[2016-06-20] The 2016’s Tang Prize in Biopharmaceutical Science recognizes Emmanuelle Charpentier together with Jennifer Doudna and Feng Zhang “for the development of CRISPR/Cas9 as a breakthrough genome editing platform that promises to revolutionize biomedical research and disease treatment”.
Dr. Charpentier’s research focuses on mechanisms of regulation in infection and immunity. Her laboratory strives to understand how RNA and protein molecules work together to control gene expression and biological processes in bacterial pathogens. To identify new molecules and decipher their origins, functions and modes of action at the molecular and cellular level, Dr. Charpentier applies a combination of a wide range of methods, including -omics, genetics, molecular biology, biochemistry, physiology as well as cell infection approaches.
Her research in Streptococcus pyogenes has led to fundamental discoveries around the bacterial immune system CRISPR-Cas9. Following the discovery of tracrRNA using a bioinformatics approach, she and her team demonstrated the role of the three components of the CRISPR-Cas9 system in unique mechanisms of i) activation of the system through RNA processing and ii) targeting of foreign DNA in vivo. Only eight weeks ago, her lab published in Nature details of a novel other unique mechanism of a new bacterial defence system named CRISPR-Cpf1, which exhibits dual, RNA and DNA, cleavage activity, an even more simple mechanism than CRISPR-Cas9.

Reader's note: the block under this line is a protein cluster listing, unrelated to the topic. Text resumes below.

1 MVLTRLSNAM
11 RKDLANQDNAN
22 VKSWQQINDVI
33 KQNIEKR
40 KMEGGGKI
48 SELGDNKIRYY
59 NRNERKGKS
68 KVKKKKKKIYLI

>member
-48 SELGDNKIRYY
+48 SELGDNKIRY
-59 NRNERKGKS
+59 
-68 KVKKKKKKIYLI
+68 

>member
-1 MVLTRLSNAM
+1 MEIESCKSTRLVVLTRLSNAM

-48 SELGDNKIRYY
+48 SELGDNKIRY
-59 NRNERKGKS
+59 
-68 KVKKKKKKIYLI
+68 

The Tang Foundation stated in its press release that despite the CRISPR “discovery began as an obscure mystery, recent research into the mechanisms has caused an explosion of scientific work. Charpentier was the first to identify the two RNA species”. She showed that the two RNA associate as a duplex of RNAs to guide Cas9 to cleave the target gene, essentially the “find” command in this editing platform. Dr. Charpentier’s pursues her early wish to see the CRISPR-Cas9 technology developed for the treatment of human genetic disorders through the biotech company CRISPR Therapeutics that she has co-founded.
”I am very honoured to have been awarded the Tang Prize”, Charpentier commented. “It is very special when foundations are awarding scientists from other countries in recognition to their scientific performance”.
“I hope that this award also will help to attract more young scientists to microbiology research”, she continued.
Dr. Samuel Yin founded in 2012 an international prize to ”encourage individuals across the globe to chart the middle path to achieving sustainable development by recognizing and supporting contributors for their revolutionary efforts in the four major fields of Sustainable Development, Biopharmaceutical Science, Sinology, and Rule of Law”.
The Tang Prize Foundation has commissioned Academia Sinica to select the Tang Prize Laureates. The awardees will receive the prize, at the award ceremony on September 25 in Taipei.
Press releases from the Tang Prize Foundation: